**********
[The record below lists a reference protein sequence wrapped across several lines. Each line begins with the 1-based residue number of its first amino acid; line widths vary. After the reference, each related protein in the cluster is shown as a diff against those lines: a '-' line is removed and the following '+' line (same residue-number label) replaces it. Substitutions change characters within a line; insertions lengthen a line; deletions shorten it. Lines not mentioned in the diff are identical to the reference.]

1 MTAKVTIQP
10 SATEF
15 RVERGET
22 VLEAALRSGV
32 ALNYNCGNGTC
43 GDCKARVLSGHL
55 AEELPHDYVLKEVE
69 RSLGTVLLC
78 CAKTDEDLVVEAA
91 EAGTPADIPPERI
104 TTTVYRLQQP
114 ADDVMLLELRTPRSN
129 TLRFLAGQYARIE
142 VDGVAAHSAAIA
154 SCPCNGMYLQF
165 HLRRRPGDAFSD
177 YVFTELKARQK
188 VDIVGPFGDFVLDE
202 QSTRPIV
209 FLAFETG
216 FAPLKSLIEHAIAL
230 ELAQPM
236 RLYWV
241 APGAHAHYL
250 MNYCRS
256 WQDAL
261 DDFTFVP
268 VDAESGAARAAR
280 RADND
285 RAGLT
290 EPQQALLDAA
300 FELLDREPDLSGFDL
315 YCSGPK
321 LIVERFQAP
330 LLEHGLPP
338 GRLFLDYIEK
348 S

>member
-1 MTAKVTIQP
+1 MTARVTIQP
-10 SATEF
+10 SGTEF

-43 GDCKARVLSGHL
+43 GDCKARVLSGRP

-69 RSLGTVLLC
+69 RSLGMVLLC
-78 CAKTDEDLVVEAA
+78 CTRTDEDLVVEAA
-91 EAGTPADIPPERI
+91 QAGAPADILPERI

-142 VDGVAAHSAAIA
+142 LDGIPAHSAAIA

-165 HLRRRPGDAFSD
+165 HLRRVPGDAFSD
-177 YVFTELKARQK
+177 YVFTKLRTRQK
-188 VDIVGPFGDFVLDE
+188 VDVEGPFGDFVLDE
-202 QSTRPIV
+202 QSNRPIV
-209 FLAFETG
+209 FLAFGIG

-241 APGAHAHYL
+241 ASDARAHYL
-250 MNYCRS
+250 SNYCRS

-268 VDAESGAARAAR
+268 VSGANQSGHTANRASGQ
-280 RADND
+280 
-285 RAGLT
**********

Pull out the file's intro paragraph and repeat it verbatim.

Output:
[The record below lists a reference protein sequence wrapped across several lines. Each line begins with the 1-based residue number of its first amino acid; line widths vary. After the reference, each related protein in the cluster is shown as a diff against those lines: a '-' line is removed and the following '+' line (same residue-number label) replaces it. Substitutions change characters within a line; insertions lengthen a line; deletions shorten it. Lines not mentioned in the diff are identical to the reference.]